A monarch and honeybee share space on a Mexican sunflower (Tithonia rotundiflora)
Twelve Austin garden bloggers caravaned to San Antonio on Saturday to visit San Antonio Botanical Garden and the Antique Rose Emporium, with a stop along the way at Madrone Nursery in San Marcos, a native-plant nursery open by appointment only. I had a great time getting to know new bloggers and seeing the sights with those who have become old friends.
San Antonio is an hour and a half south of Austin and shares a similar climate and geography. However, its gardens always seem much more tropical than ours.
I wonder if it’s really that much warmer there in the winter and whether they get more rainfall in the summer. Or maybe it’s simply the aesthetic of what they choose to plant, as Austinites can grow many tropicals as well.
Speaking of big and bold tropical plants, like these orange canna lilies, check out this terrifyingly large praying mantis. It’s part of the Big Bugs exhibit on display through January 3rd. A few years ago, Big Bugs came to the Wildflower Center in Austin; click for my pics.
The garden is located in what I think of as Old San Antonio, the lush, green oasis near the center of town, where the Alamo, the Riverwalk, the zoo, and other gardens can be found. This detail of a formal fountain (turned off, sadly, like all the others due to watering restrictions during the ongoing drought) reminds me of the city’s Spanish missions.
Succulents in a simple clay pot
A series of wisteria-draped arbors creates a shady tunnel near the entrance to the garden. I’d love to see this in bloom one day.
Firecracker fern or a penstemon? I’m not sure. Update: Consensus is a penstemon of some sort, perhaps firecracker penstemon (Penstemon eatonii).
Here it is again (on the left), with cigar plant (Cuphea ignea), Gulf muhly grass, and a columnar cactus. What a unique grouping!
We all rushed over to snap pics of a flock of sparrows noshing on grass seeds.
I noticed a lot of chartreuse paired with dark purple or “black” foliage. I think this is duranta in front and purple heart spilling over a wall in back.
Wow, check out this black beautyberry (Callicarpa acuminata). I love the dark wine-colored berries of this variety.
Appropriately named butterfly Clerodendrum (Rotheca myricoides ‘Ugandense’).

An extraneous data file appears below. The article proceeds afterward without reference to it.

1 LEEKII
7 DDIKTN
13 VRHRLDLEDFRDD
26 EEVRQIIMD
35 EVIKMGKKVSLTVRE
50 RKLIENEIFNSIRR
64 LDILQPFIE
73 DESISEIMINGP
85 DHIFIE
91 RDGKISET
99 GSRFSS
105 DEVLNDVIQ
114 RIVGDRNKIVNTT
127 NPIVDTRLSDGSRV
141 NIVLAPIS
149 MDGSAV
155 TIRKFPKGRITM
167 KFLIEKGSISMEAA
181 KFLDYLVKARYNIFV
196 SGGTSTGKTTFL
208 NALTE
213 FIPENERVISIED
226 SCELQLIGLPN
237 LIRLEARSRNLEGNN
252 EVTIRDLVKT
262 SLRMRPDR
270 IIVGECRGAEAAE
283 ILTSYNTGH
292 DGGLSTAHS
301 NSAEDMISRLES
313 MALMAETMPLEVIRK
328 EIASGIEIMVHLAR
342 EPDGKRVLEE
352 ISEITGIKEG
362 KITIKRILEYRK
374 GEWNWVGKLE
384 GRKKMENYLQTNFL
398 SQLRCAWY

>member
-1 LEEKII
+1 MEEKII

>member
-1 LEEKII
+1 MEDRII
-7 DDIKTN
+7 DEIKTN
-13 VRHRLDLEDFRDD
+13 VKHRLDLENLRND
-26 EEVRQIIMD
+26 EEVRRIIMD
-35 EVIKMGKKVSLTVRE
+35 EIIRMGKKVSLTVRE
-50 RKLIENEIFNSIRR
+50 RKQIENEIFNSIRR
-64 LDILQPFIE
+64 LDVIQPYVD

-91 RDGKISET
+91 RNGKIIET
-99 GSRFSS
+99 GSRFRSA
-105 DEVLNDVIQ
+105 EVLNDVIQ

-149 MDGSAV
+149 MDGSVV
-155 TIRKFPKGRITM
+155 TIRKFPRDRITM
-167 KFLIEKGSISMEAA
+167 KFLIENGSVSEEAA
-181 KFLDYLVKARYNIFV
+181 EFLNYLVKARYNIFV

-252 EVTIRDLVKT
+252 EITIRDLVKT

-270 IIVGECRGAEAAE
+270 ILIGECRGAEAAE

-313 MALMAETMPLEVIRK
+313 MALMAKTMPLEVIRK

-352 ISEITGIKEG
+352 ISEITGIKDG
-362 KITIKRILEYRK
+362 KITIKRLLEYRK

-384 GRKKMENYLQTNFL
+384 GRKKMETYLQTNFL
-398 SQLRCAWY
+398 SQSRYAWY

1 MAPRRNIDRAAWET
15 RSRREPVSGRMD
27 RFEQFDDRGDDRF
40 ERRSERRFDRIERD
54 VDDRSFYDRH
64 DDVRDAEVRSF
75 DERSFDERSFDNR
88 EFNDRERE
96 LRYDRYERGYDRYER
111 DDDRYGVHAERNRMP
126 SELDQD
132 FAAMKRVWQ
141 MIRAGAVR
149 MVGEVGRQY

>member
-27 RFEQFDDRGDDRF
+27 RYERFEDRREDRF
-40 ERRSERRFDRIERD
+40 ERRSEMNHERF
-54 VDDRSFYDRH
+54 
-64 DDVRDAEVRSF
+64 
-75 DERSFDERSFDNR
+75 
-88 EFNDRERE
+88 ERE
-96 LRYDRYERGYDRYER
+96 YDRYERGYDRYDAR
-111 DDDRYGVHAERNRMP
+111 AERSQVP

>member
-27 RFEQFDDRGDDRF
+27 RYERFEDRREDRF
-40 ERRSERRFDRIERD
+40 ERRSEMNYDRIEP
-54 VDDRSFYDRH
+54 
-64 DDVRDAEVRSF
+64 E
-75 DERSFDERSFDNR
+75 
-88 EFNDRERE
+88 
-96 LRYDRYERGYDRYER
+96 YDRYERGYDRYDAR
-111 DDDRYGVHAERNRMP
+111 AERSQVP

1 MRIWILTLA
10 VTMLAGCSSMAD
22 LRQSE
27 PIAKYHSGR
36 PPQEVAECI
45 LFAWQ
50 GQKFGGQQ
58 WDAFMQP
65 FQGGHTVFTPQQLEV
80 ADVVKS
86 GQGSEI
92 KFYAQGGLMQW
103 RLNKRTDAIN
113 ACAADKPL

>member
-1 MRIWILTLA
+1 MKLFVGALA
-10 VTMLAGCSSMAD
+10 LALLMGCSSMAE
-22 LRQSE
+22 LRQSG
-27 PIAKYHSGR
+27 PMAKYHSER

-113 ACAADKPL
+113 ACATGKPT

What passes for fall color in central Texas appeared to advantage along a small lake. The bald cypresses were turning rusty orange.
The Japanese garden is smaller than Austin’s Taniguchi Garden at Zilker Botanical Garden, and the pond is dry due to the watering restrictions (were there no fish?). But this expressive vignette of a yellowing Japanese maple and stone lantern caught my eye.
The woven fence that surrounds the garden is beautiful.
Elsewhere in the garden, another Japanese maple in a pot gives a little fall color.
Of course, cacti are perhaps better suited to San Antonio’s climate than Japanese maples, and the garden showcases plenty of them, including this non-native columnar giant.
Looking at this image on my computer, I noticed the bee impaled on one of the spines. I wonder how that happened.
How I love ‘Ruby Crystals’ grass (Melinis nerviglumis).
It grows only about 2 feet tall and is reputed to be drought-tolerant and a heavy reseeder. But I had three little ones in my old garden in full sun that struggled and never did much. Maybe I’ll try it again one day.
Texas sotols shimmer and capture the light.
I’m not sure what kind of cactus this is, but the yellow fruit caught my eye.
They look like miniature pineapples, don’t they?
Tender succulents and cacti as well as tropical plants are displayed in several conservatories.
The botanical garden showcases a number of beautiful palms.
In one conservatory I noticed this lovely red euphorbia flower.
Persian shield’s gorgeous purple-and-silver foliage adds rich color to a shady garden. This is an annual in Austin.
Like ‘Diamond Frost’ euphorbia, white spiderwort provides an airy, bright border for a shade garden.
Aloes were in bloom in the Old-Fashioned Garden. Aloes are old-fashioned? Funny, they have such a contemporary vibe in Austin.
Tithonia is a favorite of the migrating monarchs.
After seeing the botanical garden we headed over to the Antique Rose Emporium (click for my post about it), where this picture was taken. From left to right, front to back: Jenny of Rock Rose, Laura of Some Like It Hot, Diana of Sharing Nature’s Garden, Caroline of The Shovel-Ready Garden, Meredith of Great Stems, Eleanor of Garden of E, Lori of The Gardener of Good and Evil, MSS of Zanthan Gardens, Rachel of In Bloom, Amy of Go Away, I’m Gardening!, and myself right here at Digging. Not pictured: Jenny of Morning Glories in Round Rock, who had to leave early. Thanks, everyone, for coming along and making it such a fun outing!
If you’re curious about last year’s blogger field trip to Peckerwood Garden, click here. And if you’d like more of the San Antonio Botanical Garden, click for my post about a late-summer visit in 2007.
All material © 2006-2009 by Pam Penick for Digging. Unauthorized reproduction prohibited.